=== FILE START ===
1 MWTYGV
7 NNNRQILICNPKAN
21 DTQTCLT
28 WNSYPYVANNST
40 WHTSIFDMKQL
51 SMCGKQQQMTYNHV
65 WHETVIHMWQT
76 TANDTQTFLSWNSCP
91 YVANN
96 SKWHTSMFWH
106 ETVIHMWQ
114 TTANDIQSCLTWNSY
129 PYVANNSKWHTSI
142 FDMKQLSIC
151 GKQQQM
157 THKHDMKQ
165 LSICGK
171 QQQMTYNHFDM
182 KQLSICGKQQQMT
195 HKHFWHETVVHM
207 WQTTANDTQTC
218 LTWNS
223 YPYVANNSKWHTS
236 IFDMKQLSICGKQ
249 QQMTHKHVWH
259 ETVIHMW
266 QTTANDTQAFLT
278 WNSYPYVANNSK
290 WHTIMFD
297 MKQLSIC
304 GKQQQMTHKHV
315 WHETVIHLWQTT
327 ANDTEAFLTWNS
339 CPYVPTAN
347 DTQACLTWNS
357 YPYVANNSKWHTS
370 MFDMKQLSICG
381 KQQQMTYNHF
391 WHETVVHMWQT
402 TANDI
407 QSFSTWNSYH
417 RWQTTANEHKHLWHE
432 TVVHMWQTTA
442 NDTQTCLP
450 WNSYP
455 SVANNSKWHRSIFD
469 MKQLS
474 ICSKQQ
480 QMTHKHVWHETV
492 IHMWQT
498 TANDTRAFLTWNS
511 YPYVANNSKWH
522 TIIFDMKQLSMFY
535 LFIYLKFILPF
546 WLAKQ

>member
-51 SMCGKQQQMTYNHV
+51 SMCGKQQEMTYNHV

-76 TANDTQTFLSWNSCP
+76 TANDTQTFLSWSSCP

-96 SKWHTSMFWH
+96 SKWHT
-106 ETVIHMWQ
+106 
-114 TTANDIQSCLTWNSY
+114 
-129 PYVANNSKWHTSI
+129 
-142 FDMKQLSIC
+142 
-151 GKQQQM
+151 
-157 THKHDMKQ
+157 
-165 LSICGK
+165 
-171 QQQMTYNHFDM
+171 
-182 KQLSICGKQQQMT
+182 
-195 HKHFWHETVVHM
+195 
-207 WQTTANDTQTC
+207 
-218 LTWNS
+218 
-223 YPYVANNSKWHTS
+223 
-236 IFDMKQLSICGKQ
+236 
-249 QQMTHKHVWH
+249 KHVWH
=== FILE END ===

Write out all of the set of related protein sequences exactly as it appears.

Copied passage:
1 MWTYGV
7 NNNRQILICNPKAN
21 DTQTCLT
28 WNSYPYVANNST
40 WHTSIFDMKQL
51 SMCGKQQQMTYNHV
65 WHETVIHMWQT
76 TANDTQTFLSWNSCP
91 YVANN
96 SKWHTSMFWH
106 ETVIHMWQ
114 TTANDIQSCLTWNSY
129 PYVANNSKWHTSI
142 FDMKQLSIC
151 GKQQQM
157 THKHDMKQ
165 LSICGK
171 QQQMTYNHFDM
182 KQLSICGKQQQMT
195 HKHFWHETVVHM
207 WQTTANDTQTC
218 LTWNS
223 YPYVANNSKWHTS
236 IFDMKQLSICGKQ
249 QQMTHKHVWH
259 ETVIHMW
266 QTTANDTQAFLT
278 WNSYPYVANNSK
290 WHTIMFD
297 MKQLSIC
304 GKQQQMTHKHV
315 WHETVIHLWQTT
327 ANDTEAFLTWNS
339 CPYVPTAN
347 DTQACLTWNS
357 YPYVANNSKWHTS
370 MFDMKQLSICG
381 KQQQMTYNHF
391 WHETVVHMWQT
402 TANDI
407 QSFSTWNSYH
417 RWQTTANEHKHLWHE
432 TVVHMWQTTA
442 NDTQTCLP
450 WNSYP
455 SVANNSKWHRSIFD
469 MKQLS
474 ICSKQQ
480 QMTHKHVWHETV
492 IHMWQT
498 TANDTRAFLTWNS
511 YPYVANNSKWH
522 TIIFDMKQLSMFY
535 LFIYLKFILPF
546 WLAKQ

>member
-51 SMCGKQQQMTYNHV
+51 SMCGKQQEMTYNHV

-76 TANDTQTFLSWNSCP
+76 TANDTQTFLSWSSCP

-96 SKWHTSMFWH
+96 SKWHT
-106 ETVIHMWQ
+106 
-114 TTANDIQSCLTWNSY
+114 
-129 PYVANNSKWHTSI
+129 
-142 FDMKQLSIC
+142 
-151 GKQQQM
+151 
-157 THKHDMKQ
+157 
-165 LSICGK
+165 
-171 QQQMTYNHFDM
+171 
-182 KQLSICGKQQQMT
+182 
-195 HKHFWHETVVHM
+195 
-207 WQTTANDTQTC
+207 
-218 LTWNS
+218 
-223 YPYVANNSKWHTS
+223 
-236 IFDMKQLSICGKQ
+236 
-249 QQMTHKHVWH
+249 KHVWH